If you learned that someone had invented a car that runs on water, you’d probably be thrilled. But if you found out that the car consumes 50 gallons of water for every mile driven, you might wonder if it’s worth it.
Of course any vehicle that requires 50 gallons of any liquid fuel is a nonstarter given the volume and weight of the fuel, but for the purposes of this thought exercise the issue is using up all that water.
Something very like this scenario is rapidly becoming a reality, and is even mandated by law. It turns out that producing ethanol from corn uses an awful lot of water, and the Energy Independence and Security Act of 2007 requires the U.S. to produce 15 billion gallons of corn ethanol annually by 2015.
A study by researchers from Rice University, Clarkson University and Missouri University of Science and Technology found that it takes 500 to 4,000 liters of water to grow feedstock to produce one liter of ethanol, depending on the crop and where it’s grown.
Given an 800-to-1 water-fuel ratio and a car that gets 16 miles per gallon of ethanol (ethanol has a lower energy density than gasoline, which means lower mileage), you’d use 50 gallons of water per mile. This is the case for Nebraska-grown corn. You’d use 23 gallons per mile for Iowa corn and 115 gallons per mile for Texas sorghum.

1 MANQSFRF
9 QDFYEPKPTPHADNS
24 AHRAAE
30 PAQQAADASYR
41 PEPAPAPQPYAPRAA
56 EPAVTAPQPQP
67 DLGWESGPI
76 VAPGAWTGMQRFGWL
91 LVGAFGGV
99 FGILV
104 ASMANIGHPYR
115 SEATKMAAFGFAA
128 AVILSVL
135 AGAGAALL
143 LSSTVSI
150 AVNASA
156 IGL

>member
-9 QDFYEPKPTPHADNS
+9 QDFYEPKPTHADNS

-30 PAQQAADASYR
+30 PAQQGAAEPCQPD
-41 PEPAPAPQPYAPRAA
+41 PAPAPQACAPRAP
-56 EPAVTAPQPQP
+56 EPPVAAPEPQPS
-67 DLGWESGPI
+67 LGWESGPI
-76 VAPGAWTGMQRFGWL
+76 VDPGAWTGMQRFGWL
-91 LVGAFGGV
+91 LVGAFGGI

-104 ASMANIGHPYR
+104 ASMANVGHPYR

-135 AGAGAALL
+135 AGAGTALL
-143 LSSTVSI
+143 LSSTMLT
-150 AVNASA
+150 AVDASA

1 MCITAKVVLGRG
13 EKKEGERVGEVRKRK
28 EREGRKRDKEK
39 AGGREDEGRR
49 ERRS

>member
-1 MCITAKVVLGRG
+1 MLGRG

The 15 billion gallons of corn ethanol mandated by 2015 is only about 10 percent of the transportation fuel the U.S. is likely to use that year, but producing it will require the equivalent of 44 percent of the corn grown in the U.S. in 2007. Agriculture today accounts for 80 percent of the water consumed in the U.S., and our freshwater supply is already under a lot of pressure.
The water-use scenario is very different for cellulosic feedstocks, particularly drought-resistant plants like miscanthus that require far less water. In theory, many types of grasses can be grown without any irrigation.
This makes efforts to come up with economical and scalable cellulosic biofuel production all the more urgent. Sorting out the land-use issues around biofuels is challenging enough without worrying about water.
Eric Smalley is the editor of Energy Research News. He has written about technology since 1987 and has freelanced for many publications including Discover, Scientific American, Wired News and The Boston Globe on topics ranging from quantum cryptography to global warming.